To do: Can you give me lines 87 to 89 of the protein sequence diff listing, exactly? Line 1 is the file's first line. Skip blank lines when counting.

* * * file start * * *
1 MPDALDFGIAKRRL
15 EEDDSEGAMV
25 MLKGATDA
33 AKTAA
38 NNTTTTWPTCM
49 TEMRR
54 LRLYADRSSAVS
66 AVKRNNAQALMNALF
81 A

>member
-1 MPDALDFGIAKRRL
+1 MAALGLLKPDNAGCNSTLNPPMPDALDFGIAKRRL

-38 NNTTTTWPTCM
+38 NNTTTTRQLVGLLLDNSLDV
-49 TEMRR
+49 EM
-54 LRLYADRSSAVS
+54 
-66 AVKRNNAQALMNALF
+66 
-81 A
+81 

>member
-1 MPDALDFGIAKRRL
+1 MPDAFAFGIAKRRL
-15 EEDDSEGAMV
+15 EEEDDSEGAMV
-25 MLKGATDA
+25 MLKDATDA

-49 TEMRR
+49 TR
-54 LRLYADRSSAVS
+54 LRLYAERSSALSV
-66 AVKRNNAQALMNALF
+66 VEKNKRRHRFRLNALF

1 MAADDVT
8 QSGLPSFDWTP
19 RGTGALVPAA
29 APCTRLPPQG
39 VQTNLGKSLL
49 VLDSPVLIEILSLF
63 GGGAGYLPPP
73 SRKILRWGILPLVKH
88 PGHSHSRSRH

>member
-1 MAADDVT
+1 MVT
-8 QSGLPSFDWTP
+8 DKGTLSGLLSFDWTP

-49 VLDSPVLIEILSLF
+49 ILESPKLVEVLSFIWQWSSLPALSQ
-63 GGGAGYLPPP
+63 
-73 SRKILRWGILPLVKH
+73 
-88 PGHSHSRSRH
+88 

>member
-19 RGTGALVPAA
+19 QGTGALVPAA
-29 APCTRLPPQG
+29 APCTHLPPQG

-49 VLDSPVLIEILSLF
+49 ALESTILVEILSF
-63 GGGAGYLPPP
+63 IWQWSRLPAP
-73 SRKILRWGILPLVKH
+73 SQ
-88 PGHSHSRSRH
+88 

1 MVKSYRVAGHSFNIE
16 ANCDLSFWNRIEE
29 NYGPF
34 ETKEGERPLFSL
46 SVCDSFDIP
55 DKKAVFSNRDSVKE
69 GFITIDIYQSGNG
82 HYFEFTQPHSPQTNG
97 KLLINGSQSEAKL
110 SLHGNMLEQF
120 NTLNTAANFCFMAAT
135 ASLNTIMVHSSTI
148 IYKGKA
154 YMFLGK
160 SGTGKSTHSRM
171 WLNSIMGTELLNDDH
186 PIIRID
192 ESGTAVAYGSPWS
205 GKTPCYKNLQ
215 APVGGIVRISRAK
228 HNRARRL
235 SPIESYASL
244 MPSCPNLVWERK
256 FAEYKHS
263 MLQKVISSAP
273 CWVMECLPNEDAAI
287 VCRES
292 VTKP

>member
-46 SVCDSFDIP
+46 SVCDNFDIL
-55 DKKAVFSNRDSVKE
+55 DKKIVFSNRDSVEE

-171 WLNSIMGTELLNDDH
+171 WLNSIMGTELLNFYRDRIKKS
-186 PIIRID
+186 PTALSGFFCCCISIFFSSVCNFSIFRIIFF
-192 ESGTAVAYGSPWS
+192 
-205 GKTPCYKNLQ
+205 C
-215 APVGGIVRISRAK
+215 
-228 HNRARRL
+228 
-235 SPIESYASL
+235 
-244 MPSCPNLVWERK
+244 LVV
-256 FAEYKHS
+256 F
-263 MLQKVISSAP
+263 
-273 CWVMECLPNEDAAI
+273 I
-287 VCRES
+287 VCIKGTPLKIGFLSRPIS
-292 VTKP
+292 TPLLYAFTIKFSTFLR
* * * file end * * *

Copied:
186 PIIRID
192 ESGTAVAYGSPWS
205 GKTPCYKNLQ